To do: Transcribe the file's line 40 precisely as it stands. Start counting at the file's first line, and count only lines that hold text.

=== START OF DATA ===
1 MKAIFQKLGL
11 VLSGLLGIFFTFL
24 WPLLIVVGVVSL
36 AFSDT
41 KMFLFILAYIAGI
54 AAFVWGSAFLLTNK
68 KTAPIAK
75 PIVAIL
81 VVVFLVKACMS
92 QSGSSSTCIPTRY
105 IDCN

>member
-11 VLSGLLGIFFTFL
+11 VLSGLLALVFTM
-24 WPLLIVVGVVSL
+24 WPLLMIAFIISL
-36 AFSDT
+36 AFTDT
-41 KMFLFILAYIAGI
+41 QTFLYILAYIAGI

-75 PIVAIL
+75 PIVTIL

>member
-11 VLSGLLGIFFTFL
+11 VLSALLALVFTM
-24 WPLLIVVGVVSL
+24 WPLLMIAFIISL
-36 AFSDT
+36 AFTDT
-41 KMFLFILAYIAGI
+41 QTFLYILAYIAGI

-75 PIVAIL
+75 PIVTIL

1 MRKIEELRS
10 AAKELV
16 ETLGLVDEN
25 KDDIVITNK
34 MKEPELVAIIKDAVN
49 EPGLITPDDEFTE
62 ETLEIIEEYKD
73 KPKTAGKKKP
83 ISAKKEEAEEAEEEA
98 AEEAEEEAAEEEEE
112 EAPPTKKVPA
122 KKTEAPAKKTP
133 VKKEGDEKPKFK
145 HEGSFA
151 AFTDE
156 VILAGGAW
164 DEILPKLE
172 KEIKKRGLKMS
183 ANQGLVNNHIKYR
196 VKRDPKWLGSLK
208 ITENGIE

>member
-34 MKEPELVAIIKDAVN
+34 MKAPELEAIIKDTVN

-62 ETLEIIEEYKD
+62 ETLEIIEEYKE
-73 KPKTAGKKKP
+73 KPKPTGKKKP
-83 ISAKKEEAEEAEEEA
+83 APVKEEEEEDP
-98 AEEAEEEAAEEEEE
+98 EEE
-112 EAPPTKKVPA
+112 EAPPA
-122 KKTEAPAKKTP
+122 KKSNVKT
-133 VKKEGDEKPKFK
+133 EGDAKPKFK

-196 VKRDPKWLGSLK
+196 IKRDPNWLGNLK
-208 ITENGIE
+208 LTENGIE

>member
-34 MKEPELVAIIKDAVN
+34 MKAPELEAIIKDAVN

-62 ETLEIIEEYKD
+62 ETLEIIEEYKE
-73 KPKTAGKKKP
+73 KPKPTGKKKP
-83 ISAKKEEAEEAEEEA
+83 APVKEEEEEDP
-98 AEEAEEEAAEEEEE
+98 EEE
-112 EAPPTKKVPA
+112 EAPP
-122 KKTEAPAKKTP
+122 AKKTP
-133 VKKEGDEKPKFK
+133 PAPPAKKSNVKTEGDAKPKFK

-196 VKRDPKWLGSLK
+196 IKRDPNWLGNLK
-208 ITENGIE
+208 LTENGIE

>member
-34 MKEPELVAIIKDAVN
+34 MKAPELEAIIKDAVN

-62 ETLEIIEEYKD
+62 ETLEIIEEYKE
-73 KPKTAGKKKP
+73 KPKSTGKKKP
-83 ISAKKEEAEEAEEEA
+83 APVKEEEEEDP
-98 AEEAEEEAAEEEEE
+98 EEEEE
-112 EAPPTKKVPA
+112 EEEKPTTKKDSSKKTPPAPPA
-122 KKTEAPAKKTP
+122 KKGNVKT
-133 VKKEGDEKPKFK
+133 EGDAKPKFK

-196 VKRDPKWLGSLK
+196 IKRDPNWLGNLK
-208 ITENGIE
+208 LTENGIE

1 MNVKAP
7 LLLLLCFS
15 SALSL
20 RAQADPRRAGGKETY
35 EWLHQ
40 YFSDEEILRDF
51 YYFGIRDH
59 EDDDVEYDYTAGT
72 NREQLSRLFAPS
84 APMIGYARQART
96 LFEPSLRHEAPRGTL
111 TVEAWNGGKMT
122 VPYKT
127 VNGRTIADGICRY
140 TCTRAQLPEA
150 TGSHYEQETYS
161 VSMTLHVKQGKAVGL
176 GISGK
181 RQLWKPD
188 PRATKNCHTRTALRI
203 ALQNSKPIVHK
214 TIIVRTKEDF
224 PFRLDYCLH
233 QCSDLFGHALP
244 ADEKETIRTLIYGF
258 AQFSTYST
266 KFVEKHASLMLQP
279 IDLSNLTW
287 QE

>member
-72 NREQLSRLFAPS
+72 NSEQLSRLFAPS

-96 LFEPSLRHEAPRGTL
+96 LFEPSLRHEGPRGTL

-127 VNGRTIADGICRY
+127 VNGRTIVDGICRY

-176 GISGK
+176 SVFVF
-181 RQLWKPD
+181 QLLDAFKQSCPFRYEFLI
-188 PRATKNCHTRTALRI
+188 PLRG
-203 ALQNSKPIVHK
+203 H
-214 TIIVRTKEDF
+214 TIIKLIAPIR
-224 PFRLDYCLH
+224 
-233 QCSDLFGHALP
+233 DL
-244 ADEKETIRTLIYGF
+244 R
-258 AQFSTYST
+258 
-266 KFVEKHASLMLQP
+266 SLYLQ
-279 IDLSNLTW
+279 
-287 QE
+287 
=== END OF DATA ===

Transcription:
62 ETLEIIEEYKD